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An organisation while producing may have some processes in the production line which seem unwanted at some stage. There is a requirement to eliminate such waste processes from project environment as unwanted processes cause delay in to the production line. The Lean Six Sigma methodology is used to identify and eliminate extra processes. We at MSP Training train delegates with Lean Six Sigma methodology through Lean Six Sigma Black Belt Upgrade course. Our instructors are Lean Six Sigma certified professionals.
The Lean Six Sigma Certifications are delivered by experienced and certified professionals
Understand the principals that lie behind Lean Six Sigma methodology
A Majority of the industry supports Lean Six Sigma to achieve its goals
Lean Six Sigma is not industry specific
Get higher salaries and perks as Lean Six Sigma professionals.
Find out what's included in the training programme.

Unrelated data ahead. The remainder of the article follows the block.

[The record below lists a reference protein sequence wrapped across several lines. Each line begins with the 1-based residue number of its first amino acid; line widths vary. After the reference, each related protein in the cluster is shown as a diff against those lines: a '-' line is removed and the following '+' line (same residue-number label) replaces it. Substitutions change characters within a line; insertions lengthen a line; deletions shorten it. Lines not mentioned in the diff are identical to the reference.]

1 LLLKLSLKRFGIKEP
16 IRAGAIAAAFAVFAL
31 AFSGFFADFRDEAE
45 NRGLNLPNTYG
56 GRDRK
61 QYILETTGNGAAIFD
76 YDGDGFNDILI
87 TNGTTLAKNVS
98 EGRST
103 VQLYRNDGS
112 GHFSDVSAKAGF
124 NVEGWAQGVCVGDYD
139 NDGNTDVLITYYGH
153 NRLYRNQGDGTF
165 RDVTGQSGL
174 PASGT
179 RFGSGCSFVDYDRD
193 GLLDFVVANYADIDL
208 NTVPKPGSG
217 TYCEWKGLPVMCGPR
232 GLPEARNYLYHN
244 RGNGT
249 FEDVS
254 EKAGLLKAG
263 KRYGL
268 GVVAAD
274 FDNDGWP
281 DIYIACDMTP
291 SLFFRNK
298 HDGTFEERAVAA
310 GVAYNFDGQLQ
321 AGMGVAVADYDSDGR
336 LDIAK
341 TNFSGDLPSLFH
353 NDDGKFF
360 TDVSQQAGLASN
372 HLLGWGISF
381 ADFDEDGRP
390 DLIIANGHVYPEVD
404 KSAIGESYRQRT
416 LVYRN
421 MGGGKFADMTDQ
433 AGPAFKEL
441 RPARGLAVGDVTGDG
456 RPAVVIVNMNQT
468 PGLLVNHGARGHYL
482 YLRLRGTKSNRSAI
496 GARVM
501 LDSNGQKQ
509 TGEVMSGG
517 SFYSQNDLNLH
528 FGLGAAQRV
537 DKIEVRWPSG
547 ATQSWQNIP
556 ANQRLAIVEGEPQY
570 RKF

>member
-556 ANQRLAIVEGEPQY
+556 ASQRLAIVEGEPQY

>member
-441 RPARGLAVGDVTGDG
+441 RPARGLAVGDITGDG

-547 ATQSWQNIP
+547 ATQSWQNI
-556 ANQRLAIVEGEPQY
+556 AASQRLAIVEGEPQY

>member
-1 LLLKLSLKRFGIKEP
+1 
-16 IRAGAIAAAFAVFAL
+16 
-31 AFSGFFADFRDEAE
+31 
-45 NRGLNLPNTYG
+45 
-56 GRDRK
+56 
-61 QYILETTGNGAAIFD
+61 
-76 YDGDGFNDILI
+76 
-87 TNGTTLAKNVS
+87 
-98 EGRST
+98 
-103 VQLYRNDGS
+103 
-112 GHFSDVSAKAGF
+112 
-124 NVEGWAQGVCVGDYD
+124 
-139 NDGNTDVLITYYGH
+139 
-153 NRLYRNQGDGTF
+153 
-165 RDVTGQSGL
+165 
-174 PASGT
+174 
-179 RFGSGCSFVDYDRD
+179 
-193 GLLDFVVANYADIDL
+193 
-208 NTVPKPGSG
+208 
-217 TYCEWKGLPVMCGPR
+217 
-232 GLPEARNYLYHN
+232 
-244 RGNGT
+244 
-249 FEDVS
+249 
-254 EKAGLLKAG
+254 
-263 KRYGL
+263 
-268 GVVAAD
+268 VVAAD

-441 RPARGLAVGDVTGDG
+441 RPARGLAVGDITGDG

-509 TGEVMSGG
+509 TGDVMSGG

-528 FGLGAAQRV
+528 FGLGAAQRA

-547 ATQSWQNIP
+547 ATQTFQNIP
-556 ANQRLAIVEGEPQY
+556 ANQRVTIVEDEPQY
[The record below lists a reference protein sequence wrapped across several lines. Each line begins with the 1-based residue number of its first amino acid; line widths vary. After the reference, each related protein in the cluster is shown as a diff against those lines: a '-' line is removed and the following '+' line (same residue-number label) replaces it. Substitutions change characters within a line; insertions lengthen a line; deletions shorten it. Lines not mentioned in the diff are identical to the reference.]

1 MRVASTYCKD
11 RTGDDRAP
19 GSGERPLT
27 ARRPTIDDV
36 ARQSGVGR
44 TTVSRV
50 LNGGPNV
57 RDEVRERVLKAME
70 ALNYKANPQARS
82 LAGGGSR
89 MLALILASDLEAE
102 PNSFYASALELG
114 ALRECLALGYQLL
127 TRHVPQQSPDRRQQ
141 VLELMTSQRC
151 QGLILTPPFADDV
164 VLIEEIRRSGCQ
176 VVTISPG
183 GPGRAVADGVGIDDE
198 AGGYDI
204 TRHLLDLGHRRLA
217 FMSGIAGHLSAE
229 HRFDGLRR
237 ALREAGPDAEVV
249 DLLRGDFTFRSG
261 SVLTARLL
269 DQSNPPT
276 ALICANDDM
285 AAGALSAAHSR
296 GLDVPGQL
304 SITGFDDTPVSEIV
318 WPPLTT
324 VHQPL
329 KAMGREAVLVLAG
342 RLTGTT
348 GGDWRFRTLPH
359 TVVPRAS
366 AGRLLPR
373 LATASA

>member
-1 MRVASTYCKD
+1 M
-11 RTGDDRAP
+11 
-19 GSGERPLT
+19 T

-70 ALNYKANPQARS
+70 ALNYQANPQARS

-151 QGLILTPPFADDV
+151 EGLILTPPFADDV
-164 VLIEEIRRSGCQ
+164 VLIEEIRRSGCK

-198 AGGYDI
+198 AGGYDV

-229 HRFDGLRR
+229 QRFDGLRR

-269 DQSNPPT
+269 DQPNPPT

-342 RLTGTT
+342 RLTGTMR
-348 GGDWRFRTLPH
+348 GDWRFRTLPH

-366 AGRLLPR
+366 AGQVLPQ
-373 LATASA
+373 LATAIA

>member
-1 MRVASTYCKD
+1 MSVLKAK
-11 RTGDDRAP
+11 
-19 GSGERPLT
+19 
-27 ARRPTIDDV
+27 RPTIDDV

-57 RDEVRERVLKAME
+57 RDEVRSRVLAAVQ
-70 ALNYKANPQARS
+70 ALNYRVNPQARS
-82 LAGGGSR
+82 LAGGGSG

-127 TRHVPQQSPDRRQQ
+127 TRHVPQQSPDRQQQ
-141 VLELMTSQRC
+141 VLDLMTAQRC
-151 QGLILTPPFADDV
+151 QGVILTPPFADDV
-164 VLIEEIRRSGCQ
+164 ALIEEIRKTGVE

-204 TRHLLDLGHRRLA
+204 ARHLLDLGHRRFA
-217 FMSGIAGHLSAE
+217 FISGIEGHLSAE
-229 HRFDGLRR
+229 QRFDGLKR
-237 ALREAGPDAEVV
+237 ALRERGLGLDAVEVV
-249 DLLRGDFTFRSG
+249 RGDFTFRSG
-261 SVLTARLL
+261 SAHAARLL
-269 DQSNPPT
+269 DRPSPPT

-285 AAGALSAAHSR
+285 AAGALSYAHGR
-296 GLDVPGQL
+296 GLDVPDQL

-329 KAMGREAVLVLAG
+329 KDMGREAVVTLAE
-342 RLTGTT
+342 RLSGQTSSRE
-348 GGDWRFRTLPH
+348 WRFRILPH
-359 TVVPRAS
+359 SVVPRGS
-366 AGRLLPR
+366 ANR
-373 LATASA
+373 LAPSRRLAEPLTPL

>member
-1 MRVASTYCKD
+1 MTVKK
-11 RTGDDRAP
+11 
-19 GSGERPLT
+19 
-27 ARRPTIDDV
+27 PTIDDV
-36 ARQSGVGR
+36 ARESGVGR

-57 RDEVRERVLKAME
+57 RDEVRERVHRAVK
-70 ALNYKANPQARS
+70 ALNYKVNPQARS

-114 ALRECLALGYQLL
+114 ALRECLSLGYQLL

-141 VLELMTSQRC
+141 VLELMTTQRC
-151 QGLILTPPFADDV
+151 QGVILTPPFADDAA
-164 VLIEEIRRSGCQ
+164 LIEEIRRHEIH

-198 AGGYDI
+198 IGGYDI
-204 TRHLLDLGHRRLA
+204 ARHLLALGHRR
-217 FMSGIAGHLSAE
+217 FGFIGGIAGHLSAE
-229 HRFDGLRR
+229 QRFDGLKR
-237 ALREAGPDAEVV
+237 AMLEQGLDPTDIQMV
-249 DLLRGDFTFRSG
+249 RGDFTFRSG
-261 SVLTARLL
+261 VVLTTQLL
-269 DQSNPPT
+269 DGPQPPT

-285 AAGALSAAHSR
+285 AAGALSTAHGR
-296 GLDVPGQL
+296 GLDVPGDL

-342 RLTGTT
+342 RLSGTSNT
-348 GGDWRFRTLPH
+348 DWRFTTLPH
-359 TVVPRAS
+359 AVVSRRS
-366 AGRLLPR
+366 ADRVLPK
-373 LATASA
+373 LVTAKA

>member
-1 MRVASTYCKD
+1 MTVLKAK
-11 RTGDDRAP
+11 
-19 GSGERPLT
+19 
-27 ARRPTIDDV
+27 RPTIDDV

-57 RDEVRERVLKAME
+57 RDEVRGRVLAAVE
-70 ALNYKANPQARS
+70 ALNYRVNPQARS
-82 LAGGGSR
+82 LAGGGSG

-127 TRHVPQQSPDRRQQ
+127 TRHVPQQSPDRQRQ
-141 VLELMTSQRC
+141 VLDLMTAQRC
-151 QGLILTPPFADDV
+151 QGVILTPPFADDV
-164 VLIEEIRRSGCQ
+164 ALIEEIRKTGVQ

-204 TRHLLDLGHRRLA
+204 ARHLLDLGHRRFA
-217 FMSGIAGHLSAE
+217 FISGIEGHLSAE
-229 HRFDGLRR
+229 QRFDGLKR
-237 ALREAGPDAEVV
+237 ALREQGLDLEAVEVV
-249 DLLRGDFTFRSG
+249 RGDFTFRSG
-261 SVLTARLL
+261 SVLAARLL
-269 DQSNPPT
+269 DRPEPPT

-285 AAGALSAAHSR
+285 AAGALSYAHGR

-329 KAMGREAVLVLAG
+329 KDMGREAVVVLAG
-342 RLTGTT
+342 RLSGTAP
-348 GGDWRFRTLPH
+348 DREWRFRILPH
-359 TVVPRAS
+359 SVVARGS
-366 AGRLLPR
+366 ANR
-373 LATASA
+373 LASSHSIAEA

Exams are provided, as part of the course. Obtaining certification is dependant on passing these exams
Delegates will get certification of completion at the end of the course.
Clear and concise objectives to guide delegates through the course.
A dedicated tutor will be at your disposal throughout the training to guide you through any issues.
The delegate must hold a Green Belt Certification to be elligible for the Black Belt certification exam.
There are 8 kinds of wastes that an organisation may face. They are described as “DOWNTIME” – an acronym for
To avoid the problems caused by DOWNTIME, Lean Six Sigma recommends the 5s technique which every Lean Six Sigma professional is familiar with. This 5s technique is made up of the following 5 steps (names provided both in English as well as Japanese)